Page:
cleavage surface. The material remoblilized tly pressure solution processes may be present as the small quartz veins within hinges of folds andas quartz veinlets that are parallel and subparallelto bedding. In the Eureka Peak area, fvst phase slaty cleavage to shows a consistentvariation in orientation from the limb the hinge regions of the Eureka Peak syncline:. At ]lower structural levels and on the limb of the syncline,:?I folds are tighttoisoclinal.The axial plane cleavage i!; genrly to moderately inclined to the northwest. In contrast, at higher structural levels within the volcanic succession.. and i.n the hinge regions of the syncline, SI is more steeply inclined and folds are open and upright. The change in orientation of the cleavage, and the transition in fold style is a consequence of greater flattening strains along the limb of the syncline and the distance away from the volcanic-sediinentary lithologic contact. The deformation is most intmse in the phyllites which have accomodateda greater propofion of the strain than the more competent volcanics.All FI folds are easterly verging, outcrop-scale structures ,withmaximumobservedlimblengthsofabout10metres;noregionalscale structures are recognized. Thestructures all s h w the effects of subsequent deformation. The slaty cleavage is deformed andcut by a spacedor crenulation cleavage (S2) and mineral lineations are commonly bentarounc:theEz fold hinges. In the Spanish Lake area, fine colour lamiuations and siltstoneinterbedscle:rly outline thin grey to white siliceous bedding folds. Thereis also a widespread, well developed, penetrative slaty cleavage and bedding-cleavage intersection lineation. FI folds, both as mesoscopic and nlicroscopic scale structures, are tight to overturned with genlly to :moderatelyinclined SI planes.Vergence of FI StructuIes is believed to be eastward but the structures are :argely obscuredby F2 overprinting. The sense ofsyrnmetryon mesoscopic folds indicates the presence of a macroscopic FI antifon. As no closure is seen, the area may lie on the upper limb of large a FI nappe structure (Figure 6-2).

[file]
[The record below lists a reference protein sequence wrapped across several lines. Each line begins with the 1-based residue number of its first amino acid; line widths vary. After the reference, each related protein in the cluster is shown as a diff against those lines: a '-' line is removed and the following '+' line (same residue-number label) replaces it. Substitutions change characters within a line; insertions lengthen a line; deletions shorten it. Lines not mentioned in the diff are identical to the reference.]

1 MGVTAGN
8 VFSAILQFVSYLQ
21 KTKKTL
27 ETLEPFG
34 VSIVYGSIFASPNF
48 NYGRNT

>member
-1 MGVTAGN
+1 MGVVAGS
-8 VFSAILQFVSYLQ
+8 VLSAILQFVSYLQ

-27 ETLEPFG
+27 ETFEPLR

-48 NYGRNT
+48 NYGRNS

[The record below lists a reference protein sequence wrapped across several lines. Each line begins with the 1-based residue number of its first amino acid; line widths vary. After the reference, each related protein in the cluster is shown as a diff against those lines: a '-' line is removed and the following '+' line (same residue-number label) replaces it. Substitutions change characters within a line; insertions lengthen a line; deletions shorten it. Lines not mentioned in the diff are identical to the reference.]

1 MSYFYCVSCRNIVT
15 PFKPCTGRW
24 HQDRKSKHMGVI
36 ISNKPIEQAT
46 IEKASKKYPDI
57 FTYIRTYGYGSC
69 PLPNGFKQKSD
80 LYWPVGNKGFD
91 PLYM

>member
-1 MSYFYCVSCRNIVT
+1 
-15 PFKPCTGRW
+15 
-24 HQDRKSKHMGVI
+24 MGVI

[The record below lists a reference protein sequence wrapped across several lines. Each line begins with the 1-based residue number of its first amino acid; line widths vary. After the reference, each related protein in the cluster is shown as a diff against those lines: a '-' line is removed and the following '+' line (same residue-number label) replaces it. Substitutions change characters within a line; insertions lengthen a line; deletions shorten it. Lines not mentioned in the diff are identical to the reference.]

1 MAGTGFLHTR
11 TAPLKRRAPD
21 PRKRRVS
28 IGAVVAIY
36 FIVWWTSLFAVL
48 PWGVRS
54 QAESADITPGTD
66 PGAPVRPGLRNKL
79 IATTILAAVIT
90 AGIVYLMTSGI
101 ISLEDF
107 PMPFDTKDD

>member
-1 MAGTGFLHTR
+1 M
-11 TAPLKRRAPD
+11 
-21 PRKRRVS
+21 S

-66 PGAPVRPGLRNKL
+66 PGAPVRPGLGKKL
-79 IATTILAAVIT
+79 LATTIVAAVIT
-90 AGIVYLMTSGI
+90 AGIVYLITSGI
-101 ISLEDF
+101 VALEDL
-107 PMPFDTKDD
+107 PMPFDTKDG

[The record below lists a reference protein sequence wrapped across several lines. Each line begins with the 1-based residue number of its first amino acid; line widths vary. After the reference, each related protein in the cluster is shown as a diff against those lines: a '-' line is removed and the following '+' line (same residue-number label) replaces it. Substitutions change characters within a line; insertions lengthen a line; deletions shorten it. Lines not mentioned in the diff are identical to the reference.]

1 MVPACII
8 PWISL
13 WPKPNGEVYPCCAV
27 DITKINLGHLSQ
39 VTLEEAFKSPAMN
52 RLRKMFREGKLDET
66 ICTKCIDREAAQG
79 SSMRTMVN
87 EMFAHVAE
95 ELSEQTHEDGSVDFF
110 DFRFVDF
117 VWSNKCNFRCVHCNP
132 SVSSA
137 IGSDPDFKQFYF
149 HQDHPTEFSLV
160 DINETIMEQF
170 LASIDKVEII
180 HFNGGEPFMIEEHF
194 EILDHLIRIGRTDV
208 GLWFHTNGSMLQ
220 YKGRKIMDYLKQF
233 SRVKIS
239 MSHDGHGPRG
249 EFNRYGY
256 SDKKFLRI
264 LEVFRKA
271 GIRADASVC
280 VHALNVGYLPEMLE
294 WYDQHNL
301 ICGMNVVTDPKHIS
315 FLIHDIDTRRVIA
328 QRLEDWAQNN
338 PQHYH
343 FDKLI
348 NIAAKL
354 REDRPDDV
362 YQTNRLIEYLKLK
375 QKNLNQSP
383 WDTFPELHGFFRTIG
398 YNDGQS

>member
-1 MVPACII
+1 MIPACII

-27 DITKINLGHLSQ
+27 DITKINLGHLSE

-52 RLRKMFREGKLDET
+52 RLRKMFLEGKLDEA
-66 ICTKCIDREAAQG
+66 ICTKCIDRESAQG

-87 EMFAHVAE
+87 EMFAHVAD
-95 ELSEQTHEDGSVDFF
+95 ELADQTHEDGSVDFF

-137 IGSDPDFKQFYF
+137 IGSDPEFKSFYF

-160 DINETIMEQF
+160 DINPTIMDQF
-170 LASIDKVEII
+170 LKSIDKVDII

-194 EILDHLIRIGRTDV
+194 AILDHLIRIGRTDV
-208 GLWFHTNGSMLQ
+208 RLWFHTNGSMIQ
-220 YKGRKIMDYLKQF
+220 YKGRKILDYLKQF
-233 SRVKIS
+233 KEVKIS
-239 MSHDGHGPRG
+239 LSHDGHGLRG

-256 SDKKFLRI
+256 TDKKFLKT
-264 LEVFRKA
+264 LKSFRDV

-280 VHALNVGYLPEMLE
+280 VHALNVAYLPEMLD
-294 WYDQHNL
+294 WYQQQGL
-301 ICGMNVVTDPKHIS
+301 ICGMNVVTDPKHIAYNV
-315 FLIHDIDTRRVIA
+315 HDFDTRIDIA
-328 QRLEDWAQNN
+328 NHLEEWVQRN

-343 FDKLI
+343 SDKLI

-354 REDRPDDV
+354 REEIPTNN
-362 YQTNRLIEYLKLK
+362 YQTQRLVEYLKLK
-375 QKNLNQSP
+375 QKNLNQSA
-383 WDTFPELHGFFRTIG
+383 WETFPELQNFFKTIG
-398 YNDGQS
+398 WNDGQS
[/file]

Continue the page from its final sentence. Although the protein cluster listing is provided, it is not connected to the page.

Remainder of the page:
Photo 6-1. Second phase overprint offirst phase iswlinal fold. A penetrative slaty cleavage (Si)is well developed axial planar to the first phase structure, which is overprinted by a spaced second cleavage (Sz). Local refoldingby Fz has occurredalong the limb of FI.

Photo 6-2. Imbrication along the contact between the Crooked amphibolite and the Triassic black phyllites. An imbricate slice of the Triassic metasediments lies in the hangingwall ofthe fault. Quartz veins are prominent close to the fault zone, which is overprinted by southwesterly dipping Fz crenulations.

66

Geological Survey Branch

Minislry o f Employment and Inveslmenl

Photo 6-3. Second phase folding of the gently inclined bedding has a conjugate kink-type geometry. The quartz veinin the upper rixht is parallel to both bedding and the slaty cleavage (So and SI, respectively).

Photo 6-4. Pian view of a slaty cleavage surface(SI)deformed by Fz. Overprinting of the Fz fold geometry gives riseto the relaying antiformal culminations and synformal depressions. LIis deformed about the Fz fold axis, which is parallel to thepen. The development of this fealure is schematically illustrated in Figure 6-1.

Bulletin 97

67

~~~~~~